There's a particularly good selection of these along Cameron Street in the city's heart (see screenshot at right), so the app focuses on that thoroughfare.

The great advantage of an app over the traditional printed tour brochure is the wealth of information you can squeeze in, and the flexibility with which it can be presented.

The cleverest element of this Heritage Trail app is its juxtaposition of then-and-now photos of the buildings being highlighted. So an on-screen image of the current Queen Victoria Museum and Art Gallery (1887) dissolved into this:

... and looking up from the screen, I could see this:

The journey east along Cameron revealed a nicely diverse collection of colonial buildings, from elegant public institutions to gritty industrial edifices. I won't add any more screenshots, but here are some of the structures featured along the route.

Next after the gallery was the local Supreme Court building. It had started life in the 1870s as Struan House, the home of a prosperous businessman, then later became a hospital before being incorporated into the court complex (it's the building on the left):

You may notice that I was walking along Cameron Street on a wet afternoon. As I progressed further east and the drizzle increased, I felt ever more strongly that I was walking the streets of a provincial market town somewhere in England, rather than Australia.

But onward to Macquarie House, an attractive 1830s warehouse which had somehow survived demolition even though it's located right on the city's Civic Square:

A block further east I found two significant public buildings. First, the 1867 Town Hall:

... and across the street, the clock tower of the 1890 Post Office. The tower, however, dates from 1910. Due to penny-pinching, the original construction budget didn't include enough cash for a clock. Twenty years of pressure from locals finally led to its addition:

A block further on was Trinity Church, a bulky red-brick place of worship which was opened in 1902 but not completely built until 1986:

And nearby, the former Cornwall Hotel, now known as the Batman Fawkner Inn. This old pub belonged to John Pascoe Fawkner, and it was within its walls that Fawkner and John Batman independently planned to sail across Bass Strait and found the settlement which became Melbourne:

Two more buildings finished the app's collection - the excellent 1895 Crown Mill, lit by the new-fangled electricity to which Launceston had access:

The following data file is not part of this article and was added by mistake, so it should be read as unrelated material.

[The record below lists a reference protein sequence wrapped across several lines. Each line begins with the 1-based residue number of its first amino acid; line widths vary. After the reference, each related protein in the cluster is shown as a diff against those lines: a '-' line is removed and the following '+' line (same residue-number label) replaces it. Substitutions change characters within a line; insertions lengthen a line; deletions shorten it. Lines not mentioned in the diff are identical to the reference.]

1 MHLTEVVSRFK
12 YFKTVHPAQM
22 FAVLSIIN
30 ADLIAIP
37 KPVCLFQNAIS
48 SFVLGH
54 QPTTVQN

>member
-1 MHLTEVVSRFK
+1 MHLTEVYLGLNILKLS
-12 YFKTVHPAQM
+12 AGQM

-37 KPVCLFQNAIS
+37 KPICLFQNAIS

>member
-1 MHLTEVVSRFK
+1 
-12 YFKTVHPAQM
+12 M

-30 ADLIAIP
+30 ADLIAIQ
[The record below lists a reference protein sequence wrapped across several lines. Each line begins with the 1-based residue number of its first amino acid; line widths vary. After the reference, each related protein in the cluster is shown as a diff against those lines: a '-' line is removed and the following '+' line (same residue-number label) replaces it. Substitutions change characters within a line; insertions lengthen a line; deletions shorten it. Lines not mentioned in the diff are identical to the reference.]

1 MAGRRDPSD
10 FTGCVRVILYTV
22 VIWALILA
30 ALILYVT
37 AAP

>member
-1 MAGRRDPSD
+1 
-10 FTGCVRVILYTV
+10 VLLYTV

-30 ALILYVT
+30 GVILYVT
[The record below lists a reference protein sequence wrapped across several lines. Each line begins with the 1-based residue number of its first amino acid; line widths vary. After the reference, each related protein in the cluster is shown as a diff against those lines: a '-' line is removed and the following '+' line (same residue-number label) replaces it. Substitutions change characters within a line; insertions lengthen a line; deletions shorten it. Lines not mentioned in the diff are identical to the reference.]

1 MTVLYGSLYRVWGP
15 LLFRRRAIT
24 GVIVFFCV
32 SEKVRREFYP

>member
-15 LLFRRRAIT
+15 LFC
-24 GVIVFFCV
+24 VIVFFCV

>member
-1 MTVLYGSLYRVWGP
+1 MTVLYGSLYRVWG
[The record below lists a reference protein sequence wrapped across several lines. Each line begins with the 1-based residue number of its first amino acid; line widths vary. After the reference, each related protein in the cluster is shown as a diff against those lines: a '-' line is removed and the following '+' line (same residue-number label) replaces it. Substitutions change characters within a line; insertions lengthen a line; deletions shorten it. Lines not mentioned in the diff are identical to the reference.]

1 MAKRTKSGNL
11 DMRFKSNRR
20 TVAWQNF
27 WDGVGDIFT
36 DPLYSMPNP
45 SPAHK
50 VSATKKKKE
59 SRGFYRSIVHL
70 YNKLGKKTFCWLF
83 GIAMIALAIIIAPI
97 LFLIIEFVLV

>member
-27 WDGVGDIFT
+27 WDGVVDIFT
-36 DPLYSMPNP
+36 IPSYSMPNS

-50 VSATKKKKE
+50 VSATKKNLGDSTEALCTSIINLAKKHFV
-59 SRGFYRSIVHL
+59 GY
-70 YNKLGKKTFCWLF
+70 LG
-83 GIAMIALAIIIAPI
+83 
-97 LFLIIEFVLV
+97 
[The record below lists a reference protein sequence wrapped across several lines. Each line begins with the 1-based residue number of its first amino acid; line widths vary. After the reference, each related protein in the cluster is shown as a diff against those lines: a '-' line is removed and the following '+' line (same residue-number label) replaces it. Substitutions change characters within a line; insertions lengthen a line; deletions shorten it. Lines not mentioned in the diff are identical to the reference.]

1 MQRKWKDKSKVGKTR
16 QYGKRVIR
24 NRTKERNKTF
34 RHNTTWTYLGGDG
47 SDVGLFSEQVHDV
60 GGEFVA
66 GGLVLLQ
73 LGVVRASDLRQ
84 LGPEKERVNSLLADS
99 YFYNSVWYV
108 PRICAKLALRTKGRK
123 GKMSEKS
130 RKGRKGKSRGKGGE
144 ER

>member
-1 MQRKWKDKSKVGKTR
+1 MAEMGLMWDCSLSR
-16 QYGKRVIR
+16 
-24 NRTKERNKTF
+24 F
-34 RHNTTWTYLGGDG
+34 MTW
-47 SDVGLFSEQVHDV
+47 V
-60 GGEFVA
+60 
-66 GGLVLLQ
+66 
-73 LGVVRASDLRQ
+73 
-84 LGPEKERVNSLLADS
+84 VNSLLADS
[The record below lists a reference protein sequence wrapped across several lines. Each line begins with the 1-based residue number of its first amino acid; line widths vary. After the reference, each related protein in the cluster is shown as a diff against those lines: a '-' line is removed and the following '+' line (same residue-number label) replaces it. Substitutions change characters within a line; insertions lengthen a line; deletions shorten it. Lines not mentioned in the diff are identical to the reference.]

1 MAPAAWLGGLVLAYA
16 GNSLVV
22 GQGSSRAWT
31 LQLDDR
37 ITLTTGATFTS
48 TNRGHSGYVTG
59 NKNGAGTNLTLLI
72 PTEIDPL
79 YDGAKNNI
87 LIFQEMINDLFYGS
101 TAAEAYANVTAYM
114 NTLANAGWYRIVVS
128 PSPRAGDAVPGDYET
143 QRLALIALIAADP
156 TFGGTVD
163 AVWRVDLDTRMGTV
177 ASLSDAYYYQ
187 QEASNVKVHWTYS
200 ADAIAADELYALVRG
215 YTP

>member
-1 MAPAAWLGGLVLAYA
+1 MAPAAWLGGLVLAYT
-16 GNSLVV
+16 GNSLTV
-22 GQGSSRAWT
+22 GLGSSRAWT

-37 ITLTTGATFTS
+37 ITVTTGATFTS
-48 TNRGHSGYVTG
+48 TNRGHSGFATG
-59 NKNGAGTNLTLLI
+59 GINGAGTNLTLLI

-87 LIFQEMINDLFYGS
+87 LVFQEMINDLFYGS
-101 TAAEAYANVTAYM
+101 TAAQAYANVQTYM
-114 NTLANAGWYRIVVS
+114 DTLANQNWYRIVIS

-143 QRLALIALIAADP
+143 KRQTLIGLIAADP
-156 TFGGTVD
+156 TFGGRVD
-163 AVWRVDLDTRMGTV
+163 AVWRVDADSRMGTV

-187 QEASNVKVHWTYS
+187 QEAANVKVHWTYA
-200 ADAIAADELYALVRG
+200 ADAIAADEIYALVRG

... and near the corner of Cameron and Tamar Streets, the grand 1891 Albert Hall, built for an international exhibition and still in use as a performing arts venue:

There was one noticeable flaw in the app's layout, especially when standing on a cold wet street trying to shield the iPhone from rain.

The explanatory text for each sight is broken into a short "Story" section and a long "Further Reading" section.

However, the short intro tends to be the start of an essay, rather than the expected pithy overview of a building and its significance. I often had to scroll through a fair bit of the "Further Reading" section to discover basic facts about when a place was built, for example.

The app is also very focused on great civic buildings. As I walked along the route I also spotted some interesting but less grand commercial buildings I would've liked to learn more about.

On the positive side, the fade from old to new photos is an excellent idea and helps orientate the user, especially when the building has undergone some expansion over the years (as you can see in the images of the art gallery above).

Also, the extended text, offering a history of each building and its owners, would be an interesting read before or after the tour.

Overall I enjoyed the experience, and it was good to walk the route in my own time. The new Heritage Trails app is a great way to add context to Launceston's visual appeal.

Download the Launceston Heritage Trail: Cameron Street iOS app free at this link (NB it doesn't appear to be available for Android devices yet).

Disclosure time: On this trip I was hosted by the Launceston City Council.